Academic journal article Journal of the History of Ideas

Significs and the Origins of Analytic Philosophy

Academic journal article Journal of the History of Ideas

Significs and the Origins of Analytic Philosophy

Article excerpt


Studying the literature on the history of analytic philosophy may leave the impression that the members of the Vienna Circle - or more appropriately, the Schlick Circle and the associated advocates of logical empiricism - were the main agents leading philosophy to take the so-called linguistic turn. One may also think that the Circle's inspiration was, in turn, born out of the philosophical and logical contentions of Ernst Mach,1 followed by Gottlob Frege, Bertrand Russell, and the young Ludwig Wittgenstein. It is true that the seemingly rapid penetration of logical empiricism into early twentieth -century thought widely influenced the choice of markedly analytic topics in the philosophy of language, among them accounts of reference, predication, truth, and intentionality. It is equally true that some damage control has recently been deployed to overcome the rift between "continental" and "analytic" philosophies that defined the better part of the last century.2

However, I aim at a perspective that makes an exception. Before proceeding, a caveat: it is not in the nature of my argument to delve into what analytic philosophy is or is not. Such a task will invariably be frustrating. The Rt. Hon. Lord Quinton takes analytic philosophy to have begun when Wittgenstein arrived in Cambridge in 1912 to study with Russell.3 Sir Michael Dummett prefers Frege and the Context Principle. But it is also known that Wittgenstein's encounters with Frege were, at best, inconclusive, and that before Frege, thinkers such as Wilhelm Wundt expressed ideas similar to Frege's Context Principle. Accordingly, Dummett's characterization amounts to the anomalous position that both the psychologism supported by Wundt and the anti-psychologism supported by Frege would have to be admitted by analytic philosophers. The upshot is that the early development of analytic philosophy is likely to be so convoluted as to be nearly impossible to trace.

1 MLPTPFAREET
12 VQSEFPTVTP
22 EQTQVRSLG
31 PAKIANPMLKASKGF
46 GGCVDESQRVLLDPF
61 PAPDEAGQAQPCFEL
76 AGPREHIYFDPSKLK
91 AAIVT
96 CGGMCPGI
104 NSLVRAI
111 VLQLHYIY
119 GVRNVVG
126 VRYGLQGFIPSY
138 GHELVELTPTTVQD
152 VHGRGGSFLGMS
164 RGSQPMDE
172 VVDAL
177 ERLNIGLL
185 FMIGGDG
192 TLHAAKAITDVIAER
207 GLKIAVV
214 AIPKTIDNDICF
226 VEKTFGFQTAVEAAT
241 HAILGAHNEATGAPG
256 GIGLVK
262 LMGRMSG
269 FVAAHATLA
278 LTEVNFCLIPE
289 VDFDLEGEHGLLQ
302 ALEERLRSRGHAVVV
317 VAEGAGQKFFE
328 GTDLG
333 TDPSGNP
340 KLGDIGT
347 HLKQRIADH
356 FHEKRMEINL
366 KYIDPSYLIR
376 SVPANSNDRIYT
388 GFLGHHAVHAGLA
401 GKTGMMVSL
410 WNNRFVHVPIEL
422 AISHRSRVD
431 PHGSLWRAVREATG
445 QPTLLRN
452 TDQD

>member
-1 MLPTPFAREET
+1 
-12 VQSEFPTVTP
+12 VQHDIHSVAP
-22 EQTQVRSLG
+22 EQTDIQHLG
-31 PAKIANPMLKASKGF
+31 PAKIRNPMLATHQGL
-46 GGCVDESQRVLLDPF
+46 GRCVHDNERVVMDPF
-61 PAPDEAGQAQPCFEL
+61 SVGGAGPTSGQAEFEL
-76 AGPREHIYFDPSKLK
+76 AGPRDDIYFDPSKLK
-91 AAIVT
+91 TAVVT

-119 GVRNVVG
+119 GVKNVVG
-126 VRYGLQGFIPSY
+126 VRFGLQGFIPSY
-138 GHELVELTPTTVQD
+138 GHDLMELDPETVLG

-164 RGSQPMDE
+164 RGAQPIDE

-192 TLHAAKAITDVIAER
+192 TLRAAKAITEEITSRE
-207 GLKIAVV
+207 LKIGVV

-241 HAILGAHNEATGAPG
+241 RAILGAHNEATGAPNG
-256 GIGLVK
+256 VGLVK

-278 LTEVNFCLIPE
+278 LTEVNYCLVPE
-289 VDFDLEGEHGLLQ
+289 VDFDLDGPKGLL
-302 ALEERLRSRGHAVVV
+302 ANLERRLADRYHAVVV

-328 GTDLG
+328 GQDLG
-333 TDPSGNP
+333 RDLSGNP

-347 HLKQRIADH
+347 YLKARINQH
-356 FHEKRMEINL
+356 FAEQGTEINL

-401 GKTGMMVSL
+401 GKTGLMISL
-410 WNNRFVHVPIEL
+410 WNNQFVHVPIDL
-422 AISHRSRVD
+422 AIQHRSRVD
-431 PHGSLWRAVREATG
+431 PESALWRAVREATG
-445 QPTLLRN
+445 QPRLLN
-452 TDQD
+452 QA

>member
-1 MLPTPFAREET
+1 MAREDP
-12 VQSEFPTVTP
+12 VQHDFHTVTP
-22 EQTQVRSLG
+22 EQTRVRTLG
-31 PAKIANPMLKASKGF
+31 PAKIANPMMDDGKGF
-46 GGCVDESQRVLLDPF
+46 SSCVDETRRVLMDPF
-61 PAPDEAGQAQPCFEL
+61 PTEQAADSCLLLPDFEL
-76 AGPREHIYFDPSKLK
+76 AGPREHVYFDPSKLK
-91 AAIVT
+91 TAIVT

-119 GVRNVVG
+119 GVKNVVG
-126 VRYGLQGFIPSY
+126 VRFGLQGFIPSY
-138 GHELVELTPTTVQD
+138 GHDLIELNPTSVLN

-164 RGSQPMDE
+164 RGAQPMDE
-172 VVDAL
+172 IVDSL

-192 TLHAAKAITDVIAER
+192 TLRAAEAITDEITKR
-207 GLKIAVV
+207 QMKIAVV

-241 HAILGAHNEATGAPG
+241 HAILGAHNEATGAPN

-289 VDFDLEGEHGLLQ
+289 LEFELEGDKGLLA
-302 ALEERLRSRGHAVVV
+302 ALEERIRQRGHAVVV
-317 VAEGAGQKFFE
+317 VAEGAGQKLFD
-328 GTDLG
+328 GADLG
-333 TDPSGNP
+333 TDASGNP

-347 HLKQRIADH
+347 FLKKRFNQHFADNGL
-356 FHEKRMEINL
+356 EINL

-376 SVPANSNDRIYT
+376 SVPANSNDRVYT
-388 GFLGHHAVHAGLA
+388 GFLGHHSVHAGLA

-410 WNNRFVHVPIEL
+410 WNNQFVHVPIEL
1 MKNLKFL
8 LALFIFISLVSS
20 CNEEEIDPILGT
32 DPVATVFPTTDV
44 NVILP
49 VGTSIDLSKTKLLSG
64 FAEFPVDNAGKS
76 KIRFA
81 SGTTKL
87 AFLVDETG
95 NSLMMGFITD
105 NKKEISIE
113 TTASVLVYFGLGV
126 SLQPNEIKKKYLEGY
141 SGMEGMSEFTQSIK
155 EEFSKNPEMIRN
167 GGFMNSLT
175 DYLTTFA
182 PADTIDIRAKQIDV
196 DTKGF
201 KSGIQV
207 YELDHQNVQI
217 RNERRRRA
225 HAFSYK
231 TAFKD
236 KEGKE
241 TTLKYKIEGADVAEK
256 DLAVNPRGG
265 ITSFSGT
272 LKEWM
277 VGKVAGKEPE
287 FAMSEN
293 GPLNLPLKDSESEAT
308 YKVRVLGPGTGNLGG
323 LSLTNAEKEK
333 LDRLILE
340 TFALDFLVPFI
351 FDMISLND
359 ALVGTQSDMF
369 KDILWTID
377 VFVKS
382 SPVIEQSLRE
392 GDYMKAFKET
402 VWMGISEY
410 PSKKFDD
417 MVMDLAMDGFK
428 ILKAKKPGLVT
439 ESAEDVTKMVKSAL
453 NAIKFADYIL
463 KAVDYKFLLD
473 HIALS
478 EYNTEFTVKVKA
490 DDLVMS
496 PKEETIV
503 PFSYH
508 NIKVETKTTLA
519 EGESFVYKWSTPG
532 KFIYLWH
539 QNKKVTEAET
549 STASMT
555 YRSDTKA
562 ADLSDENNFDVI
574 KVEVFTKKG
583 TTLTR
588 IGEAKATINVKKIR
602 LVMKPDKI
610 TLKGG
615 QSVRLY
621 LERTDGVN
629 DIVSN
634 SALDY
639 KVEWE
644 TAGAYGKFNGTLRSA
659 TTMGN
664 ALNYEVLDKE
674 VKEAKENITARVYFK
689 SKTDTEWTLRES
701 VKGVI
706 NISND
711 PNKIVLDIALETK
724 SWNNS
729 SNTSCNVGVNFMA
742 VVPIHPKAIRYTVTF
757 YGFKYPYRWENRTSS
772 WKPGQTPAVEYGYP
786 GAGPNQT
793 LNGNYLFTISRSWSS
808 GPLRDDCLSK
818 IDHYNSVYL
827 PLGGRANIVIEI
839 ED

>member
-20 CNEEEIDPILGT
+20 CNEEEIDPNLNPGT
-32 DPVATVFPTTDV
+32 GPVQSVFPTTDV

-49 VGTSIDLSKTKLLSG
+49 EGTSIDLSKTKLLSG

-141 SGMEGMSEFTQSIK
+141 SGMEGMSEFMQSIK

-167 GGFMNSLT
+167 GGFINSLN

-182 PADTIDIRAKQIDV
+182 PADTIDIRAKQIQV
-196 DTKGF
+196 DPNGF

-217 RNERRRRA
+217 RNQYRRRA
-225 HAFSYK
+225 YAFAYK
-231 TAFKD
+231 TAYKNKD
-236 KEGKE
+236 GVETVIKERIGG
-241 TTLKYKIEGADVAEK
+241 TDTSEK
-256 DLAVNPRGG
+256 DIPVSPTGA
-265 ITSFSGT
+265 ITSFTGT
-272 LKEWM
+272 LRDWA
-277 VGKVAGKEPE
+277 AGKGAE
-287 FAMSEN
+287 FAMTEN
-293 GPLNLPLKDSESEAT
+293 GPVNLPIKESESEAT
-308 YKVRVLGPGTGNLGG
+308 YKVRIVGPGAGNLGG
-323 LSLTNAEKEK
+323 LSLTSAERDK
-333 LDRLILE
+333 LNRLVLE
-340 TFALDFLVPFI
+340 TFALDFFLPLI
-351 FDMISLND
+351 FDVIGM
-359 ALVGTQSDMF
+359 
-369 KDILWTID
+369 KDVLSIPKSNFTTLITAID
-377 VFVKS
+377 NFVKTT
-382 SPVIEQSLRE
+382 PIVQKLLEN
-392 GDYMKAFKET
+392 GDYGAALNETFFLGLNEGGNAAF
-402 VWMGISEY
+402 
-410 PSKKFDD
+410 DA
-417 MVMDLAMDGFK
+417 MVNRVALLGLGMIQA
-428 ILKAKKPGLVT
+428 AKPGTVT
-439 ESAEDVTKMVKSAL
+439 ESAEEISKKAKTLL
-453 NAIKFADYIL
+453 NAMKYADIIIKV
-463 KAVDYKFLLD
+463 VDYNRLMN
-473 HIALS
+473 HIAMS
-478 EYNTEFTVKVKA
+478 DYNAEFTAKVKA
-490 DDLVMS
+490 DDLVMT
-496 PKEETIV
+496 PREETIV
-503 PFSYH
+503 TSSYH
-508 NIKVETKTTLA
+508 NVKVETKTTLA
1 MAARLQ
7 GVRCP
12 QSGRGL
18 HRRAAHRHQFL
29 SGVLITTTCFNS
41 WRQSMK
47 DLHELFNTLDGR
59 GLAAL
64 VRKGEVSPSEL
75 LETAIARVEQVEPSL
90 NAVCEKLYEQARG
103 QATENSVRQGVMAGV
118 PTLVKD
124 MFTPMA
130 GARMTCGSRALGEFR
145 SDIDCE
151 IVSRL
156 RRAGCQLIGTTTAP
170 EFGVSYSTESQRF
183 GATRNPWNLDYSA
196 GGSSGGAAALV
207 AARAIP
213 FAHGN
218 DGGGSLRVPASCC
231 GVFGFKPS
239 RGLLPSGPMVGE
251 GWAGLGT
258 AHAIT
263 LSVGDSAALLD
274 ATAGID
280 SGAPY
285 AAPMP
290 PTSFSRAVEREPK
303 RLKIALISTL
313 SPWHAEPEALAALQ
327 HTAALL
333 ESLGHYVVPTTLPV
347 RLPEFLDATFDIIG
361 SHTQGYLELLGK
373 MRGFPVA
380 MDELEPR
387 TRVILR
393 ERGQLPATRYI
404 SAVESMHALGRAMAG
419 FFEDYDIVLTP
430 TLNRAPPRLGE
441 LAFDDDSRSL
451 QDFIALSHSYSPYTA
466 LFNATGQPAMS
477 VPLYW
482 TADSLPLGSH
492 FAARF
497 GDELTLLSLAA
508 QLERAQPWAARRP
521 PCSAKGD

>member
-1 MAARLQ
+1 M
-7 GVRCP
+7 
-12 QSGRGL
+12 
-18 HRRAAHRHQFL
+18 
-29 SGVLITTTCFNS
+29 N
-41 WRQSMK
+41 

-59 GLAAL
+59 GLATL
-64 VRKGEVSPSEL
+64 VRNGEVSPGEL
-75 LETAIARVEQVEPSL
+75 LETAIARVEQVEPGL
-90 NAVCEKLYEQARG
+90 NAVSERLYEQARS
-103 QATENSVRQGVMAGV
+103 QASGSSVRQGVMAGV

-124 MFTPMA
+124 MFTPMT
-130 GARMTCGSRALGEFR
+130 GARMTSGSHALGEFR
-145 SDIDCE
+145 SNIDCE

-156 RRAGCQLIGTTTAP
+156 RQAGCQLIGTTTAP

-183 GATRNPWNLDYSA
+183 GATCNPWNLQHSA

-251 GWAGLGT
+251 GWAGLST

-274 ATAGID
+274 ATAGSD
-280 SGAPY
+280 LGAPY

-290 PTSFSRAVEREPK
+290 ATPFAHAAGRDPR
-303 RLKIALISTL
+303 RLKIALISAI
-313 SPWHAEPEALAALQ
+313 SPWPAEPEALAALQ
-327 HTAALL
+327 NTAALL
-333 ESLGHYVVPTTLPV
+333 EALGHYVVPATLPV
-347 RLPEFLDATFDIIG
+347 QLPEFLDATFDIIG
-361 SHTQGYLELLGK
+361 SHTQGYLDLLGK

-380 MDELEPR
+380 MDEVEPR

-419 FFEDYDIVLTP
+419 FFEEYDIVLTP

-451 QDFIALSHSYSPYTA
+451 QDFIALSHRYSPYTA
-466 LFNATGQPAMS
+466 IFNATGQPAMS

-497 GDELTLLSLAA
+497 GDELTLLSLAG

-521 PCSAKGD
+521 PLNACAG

On balance, though, the question of the origins is not that easy to avoid. Such an investigation is challenging but worth the effort. Unfortunately, many received publications have either been content with clearing up the historical details, or sought to outline the most salient features of these traditions. My purpose is not to discuss what has been perceived as mainstream early twentieth -century European philosophical thought, but to bring to light a scientific and philosophical development that took place at the same time as the formation of early analytic philosophy but has received much less attention. I intend to examine the historical research of Friedrich Stadler, among others, on the Vienna Circle,4 in order to explain the stages of development in European intellectual history that contributed to the shaping of views on the role of language in contemporary philosophy.

What was the intellectual environment in which the Vienna Circle was functioning? Where did its members inherit their interest in logical analysis of language? It is easy to home in on such general factors as modernism, scientific positivism, and monism, as well as a variety of multilateral culturally- and politically-inclined motives. My plan is to offer a connection with the Signifies Movement (Dutch: significa), a predominantly Dutch intellectual movement that scrutinized the philosophical underpinnings of language. The limited recognition of this movement is due not so much to individuals as it is to the philosophical community at large. During the last decades, philosophers have been guilty of a "crime against science" by withholding credit from developments in the history of linguistics, logic, and mathematics. The genetic origin of some of the key ideas routinely relegated to the analytic genre may often be traced back to these largelyforgotten developments.

The intellectual and cultural milieux of signifies persisted even longer than those of the Vienna Circle. Driven by linguists or linguistically-minded philosophers and cultural reformists, this movement, nearly unknown today, was a strong candidate to form the basis of the science of communication and meaning of the new century. …

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